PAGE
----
But for the first time there are signs of a change and we have good reason to hope that the world won’t be lost by default. Today all authority is being questioned and challenged, especially by the young. The American people have become more concerned with public affairs on every level. They are taking less on faith; the individual intelligence is beginning to assert itself in self-protection and therein lies the promise of a society with the attributes for survival.

If the nonexistent Martians in the broadcast had anything important to teach us, I believe it is the virtue of doubting and testing everything that comes to us over the airwaves and on the printed pages – including those written by the author of this book.

The Mercury Theatre on the Air | An archive of the radio shows

Previously on { feuilleton }
The night that panicked America
War of the Worlds book covers

Return to Las Pozas

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Las Pozas is the unique fantasy/folly/Surrealist paradise which Edward James spent years building (and never quite finished) in the Mexican jungle of Xilitla. When I wrote about the place a couple of years ago decent photos were hard to find. Flickr has now filled the gap with this extensive set of views by Lucy Nieto. Lots of great details and some remarkable shots which show the scale of the structures, as does the picture above (note the people).

Previously on { feuilleton }
The magic kingdom
Las Pozas and Edward James

Mishima’s Rite of Love and Death

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Yukio Mishima’s extraordinary, little-seen 28-minute film Yûkoku aka Patriotism aka Rite of Love & Death (1966) was released on DVD earlier this year via Criterion. You can also see it now on Ubuweb.

Playwright and novelist Yukio Mishima foreshadowed his own violent suicide with this ravishing short feature, his only foray into filmmaking, yet made with the expressiveness and confidence of a true cinema artist. All prints of Patriotism (Yûkoku), which depicts the seppuku of a army officer, were destroyed after Mishima’s death in 1970, though the negative was saved, and the film resurfaced thirty-five years later. New viewers will be stunned at the depth and clarity of Mishima’s vision, as well as his graphic depictions of sex and death.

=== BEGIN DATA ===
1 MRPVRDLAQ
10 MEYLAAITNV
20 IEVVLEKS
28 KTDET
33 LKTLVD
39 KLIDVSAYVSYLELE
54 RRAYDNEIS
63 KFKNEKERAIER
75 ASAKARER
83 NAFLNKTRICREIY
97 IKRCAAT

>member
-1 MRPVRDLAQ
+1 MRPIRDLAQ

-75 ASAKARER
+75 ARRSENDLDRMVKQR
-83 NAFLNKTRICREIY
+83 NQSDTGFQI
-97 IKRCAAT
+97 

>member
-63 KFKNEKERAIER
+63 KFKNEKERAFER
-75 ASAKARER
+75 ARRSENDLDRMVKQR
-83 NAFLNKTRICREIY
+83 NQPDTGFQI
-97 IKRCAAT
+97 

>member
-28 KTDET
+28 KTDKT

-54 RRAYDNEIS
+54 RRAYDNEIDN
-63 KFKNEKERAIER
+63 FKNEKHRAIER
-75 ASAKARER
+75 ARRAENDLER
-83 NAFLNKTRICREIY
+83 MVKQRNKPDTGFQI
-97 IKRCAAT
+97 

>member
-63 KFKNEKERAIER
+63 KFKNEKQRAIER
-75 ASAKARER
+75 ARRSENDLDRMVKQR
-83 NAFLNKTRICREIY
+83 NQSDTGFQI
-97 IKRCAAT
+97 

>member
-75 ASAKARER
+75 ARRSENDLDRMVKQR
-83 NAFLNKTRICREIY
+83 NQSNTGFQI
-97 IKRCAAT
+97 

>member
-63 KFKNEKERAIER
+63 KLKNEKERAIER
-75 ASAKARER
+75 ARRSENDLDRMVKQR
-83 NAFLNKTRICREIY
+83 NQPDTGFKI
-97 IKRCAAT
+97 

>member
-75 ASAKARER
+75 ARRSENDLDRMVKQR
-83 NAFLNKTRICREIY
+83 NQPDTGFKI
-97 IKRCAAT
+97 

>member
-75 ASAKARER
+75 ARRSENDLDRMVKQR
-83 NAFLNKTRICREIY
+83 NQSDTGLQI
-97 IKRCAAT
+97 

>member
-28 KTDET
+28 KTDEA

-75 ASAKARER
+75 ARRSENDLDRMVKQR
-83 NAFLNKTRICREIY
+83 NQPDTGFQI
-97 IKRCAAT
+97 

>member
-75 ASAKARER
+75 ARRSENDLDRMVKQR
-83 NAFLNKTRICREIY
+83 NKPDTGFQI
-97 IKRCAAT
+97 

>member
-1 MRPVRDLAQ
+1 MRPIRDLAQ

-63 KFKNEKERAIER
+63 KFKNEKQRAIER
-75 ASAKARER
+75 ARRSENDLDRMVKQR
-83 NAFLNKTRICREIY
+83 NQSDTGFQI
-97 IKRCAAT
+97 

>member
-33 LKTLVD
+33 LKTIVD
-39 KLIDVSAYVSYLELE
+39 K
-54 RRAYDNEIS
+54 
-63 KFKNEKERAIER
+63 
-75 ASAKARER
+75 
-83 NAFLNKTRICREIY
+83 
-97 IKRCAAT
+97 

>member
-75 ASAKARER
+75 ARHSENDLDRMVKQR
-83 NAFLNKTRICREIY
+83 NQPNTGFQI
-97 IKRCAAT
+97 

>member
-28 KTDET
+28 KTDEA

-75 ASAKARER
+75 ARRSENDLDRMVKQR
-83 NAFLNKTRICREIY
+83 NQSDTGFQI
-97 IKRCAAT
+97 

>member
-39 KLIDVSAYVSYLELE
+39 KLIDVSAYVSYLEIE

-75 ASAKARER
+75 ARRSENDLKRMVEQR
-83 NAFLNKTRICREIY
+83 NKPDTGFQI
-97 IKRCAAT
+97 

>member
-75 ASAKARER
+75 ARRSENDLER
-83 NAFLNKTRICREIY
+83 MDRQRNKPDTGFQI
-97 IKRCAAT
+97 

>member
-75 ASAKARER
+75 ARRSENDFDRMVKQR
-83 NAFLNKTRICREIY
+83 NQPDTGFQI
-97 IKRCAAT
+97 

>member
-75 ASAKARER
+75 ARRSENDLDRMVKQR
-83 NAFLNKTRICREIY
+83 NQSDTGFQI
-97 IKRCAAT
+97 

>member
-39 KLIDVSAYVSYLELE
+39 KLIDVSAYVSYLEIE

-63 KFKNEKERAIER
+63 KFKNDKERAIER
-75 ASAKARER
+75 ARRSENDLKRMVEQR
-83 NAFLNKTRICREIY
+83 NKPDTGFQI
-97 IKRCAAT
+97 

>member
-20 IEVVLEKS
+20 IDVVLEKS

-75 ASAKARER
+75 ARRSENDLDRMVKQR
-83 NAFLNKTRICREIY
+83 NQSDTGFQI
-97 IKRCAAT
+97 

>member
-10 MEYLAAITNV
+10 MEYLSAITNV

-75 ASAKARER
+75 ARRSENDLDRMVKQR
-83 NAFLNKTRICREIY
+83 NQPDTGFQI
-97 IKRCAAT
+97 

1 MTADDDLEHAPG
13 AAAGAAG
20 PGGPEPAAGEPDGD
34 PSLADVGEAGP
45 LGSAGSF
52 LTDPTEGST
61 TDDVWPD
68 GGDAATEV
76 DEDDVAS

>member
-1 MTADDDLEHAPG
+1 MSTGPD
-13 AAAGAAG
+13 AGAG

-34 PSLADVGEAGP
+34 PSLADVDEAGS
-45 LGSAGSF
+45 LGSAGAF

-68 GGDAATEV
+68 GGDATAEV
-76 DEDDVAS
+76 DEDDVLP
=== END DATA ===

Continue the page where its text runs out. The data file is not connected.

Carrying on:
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Previously on { feuilleton }
Secret Lives of the Samurai
Guido Reni’s Saint Sebastian
The art of Takato Yamamoto

Design as virus 7: eyes and triangles

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Continuing this occasional series. The above motif is the Golden Dawn‘s Wedjat or Eye of Horus emblem as reproduced in the hardback edition of The Confessions of Aleister Crowley, an “autohagiography”. Crowley was under discussion here a few days ago and the eye in a triangle symbol can also be seen on the sleeve of the single featured in that posting, forming a part of the seal of the Ordo Templi Orientis, the occult order which Crowley joined in 1910. Crowley’s use of the eye in a triangle caught the attention of writer Robert Anton Wilson and the first part of his Illuminatus! trilogy (written with Robert Shea) is titled The Eye in the Pyramid. That latter symbol appears on the reverse of the American dollar bill, of course, and some of the conspiracy theories surrounding that usage are explored in the novel. Wilson went on to make the eye in a triangle something of a personal symbol and his obsessive use of the motif caught my attention in turn when I began reading his books.

All of which leads us to Hawkwind and a person whose name keeps turning up on these pages, designer Barney Bubbles.

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Hawklog cover (detail) by Barney Bubbles.

The booklet which BB designed for Hawkwind’s second album, In Search of Space (1971), featured a version of the dollar bill symbol on its cover. This is the only eye in a triangle design I’ve seen among Barney Bubbles’ work although he was so prolific there may well be others. When I began producing my own significantly inferior Hawkwind graphics in the late Seventies I incorporated eyes in triangles partly as a way of avoiding having to draw hawks all the time but mainly because of Robert Anton Wilson. BB had already established a precedent and it so happens that the eye in the Golden Dawn/Crowley version is the eye of a hawk-headed Egyptian god.

Continue reading “Design as virus 7: eyes and triangles”